A few of my Irish-American friends have spent St. Patrick’s Day in Ireland, and I think it’s safe to say most (if not all) of the rest would love to do so if given the opportunity. Since I have been privileged enough to have that opportunity this year, a blog post to offer some observations seems in order.
My St. Patrick’s Day 2016 actually started, oddly enough, in London, where I had traveled for a journalism conference.
I spent Tuesday and Wednesday nights in London for the all-day conference on Wednesday, then caught a flight back as early as I could on Thursday (March 17), reaching Dublin about 8 a.m
Galway, like nearly every community in Ireland, had a big parade. I saw little of it because the bus returning me from London/Dublin arrived while the parade already was under way. Part of my way home from the bus station was along the parade route, and the
sidewalks were so thronged it was hard to get by. So, although I saw little of the parade I can say it was really popular.
The streets remained packed through the afternoon, and one of the best parts of the day for me was just the people-watching. There were some truly incredible get-ups, and the whole downtown area of the city was pretty much one big street party. If Galway has an open container law, the Garda (police) definitely weren’t trying to enforce it.
Street performers were everywhere. Galway always has a few buskers along its main pedestrian mall, but the quality and quantity were stepped up yesterday.
I had a late-afternoon pint with my friend and neighbor Scott, an American professor in Ireland who runs a program very similar to mine. It was a little cool but bright and sunny so we sat outside at a pub on the main drag to talk and watch the crowd go by.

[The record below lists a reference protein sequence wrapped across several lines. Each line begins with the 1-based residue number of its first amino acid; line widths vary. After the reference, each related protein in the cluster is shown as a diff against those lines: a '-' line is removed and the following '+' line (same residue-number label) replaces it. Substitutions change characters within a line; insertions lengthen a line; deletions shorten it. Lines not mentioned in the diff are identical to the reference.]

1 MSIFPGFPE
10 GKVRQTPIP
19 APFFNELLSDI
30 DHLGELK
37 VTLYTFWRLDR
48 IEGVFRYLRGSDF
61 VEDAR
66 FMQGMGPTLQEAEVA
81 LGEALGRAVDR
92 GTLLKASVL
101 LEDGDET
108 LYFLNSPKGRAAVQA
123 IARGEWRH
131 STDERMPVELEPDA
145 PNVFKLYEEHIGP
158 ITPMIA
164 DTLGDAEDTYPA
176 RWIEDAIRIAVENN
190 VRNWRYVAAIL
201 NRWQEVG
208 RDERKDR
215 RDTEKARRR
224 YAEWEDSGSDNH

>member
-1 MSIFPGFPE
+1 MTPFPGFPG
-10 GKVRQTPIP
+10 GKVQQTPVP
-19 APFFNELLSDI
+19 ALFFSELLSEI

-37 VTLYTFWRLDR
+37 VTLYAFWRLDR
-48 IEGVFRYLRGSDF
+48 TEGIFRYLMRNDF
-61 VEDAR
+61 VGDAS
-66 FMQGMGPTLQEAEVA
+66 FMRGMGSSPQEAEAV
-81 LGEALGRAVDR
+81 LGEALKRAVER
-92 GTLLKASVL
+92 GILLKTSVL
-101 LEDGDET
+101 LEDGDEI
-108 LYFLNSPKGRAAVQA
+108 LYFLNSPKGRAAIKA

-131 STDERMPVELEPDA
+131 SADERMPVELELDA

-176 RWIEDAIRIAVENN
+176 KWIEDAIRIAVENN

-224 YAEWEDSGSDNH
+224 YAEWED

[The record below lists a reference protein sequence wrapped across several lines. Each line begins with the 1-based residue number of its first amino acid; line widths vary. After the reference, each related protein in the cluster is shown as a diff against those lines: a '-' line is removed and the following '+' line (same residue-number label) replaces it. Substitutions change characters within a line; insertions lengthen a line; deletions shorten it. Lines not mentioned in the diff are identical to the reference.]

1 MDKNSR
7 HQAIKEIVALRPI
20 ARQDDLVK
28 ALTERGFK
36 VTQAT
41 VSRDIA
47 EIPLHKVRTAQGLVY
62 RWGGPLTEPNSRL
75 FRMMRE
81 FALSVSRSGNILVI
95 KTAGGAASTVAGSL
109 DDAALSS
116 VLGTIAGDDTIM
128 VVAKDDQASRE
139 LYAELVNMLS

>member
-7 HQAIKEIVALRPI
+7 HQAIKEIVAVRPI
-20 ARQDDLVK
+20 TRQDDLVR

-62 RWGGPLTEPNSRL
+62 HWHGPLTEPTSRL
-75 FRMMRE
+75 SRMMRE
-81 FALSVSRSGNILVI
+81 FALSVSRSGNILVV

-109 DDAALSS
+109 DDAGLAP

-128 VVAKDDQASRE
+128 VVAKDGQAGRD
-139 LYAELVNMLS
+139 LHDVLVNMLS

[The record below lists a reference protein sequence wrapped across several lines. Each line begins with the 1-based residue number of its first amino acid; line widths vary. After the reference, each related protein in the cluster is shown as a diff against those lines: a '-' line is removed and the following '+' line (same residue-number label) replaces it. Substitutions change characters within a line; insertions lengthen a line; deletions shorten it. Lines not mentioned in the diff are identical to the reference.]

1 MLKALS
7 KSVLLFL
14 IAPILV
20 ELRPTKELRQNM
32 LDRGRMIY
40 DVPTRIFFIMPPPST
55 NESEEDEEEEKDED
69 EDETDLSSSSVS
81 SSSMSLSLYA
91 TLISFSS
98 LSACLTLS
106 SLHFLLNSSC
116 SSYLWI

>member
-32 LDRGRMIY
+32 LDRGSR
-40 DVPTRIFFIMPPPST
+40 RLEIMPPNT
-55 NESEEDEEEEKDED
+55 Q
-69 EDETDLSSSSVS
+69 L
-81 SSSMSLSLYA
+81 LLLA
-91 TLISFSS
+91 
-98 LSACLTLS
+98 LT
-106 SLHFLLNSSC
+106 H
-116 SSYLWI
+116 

When Scott and I were done, I returned home to make some dinner. On the RTE nightly news, literally every story was about a St. Patrick’s Day parade, from around Ireland and around the world. The network’s US correspondent, Caitrona Perry, even gave a report from the parade in NYC. About half of the news reporting was in Irish language, which is unusual for this newscast. I think it had something to do with the day, and pride in Irish heritage.
After dinner I ventured out again for a bit, back uptown to check out the scene. I had been warned by a couple of local people that things got extremely rowdy as the night went on; one went so far as to call it “unsafe.” I could see why she said that in the way people were behaving, even at 7:30 p.m. Every pub had a security man in front, and where I was again having an outdoor pint and people-watching I saw several people turned away because they were obviously so intoxicated that they should not be served more. The Garda were out in force, patrolling the streets in pairs and dressed in day-glo yellow vests so they would stand out.
So the next time someone asks about whether the Irish are as hard-partying as Americans on St. Patrick’s Day, or makes the observation that they aren’t, my experiences in Galway provide a lot of evidence to the contrary.
I actually made an early night of it, returning home a little before 10 p.m., partly because I was very tired from the London trip and partly because I was beginning to think what I had been told about the extreme rowdiness was true. I didn’t see any examples of real hooliganism, but it didn’t take much imagination to realize the conditions were right for that to happen.
But overall, it was a great experience, if only for the reason that it may be unique in my lifetime: getting to spend St. Patrick’s Day here in Ireland.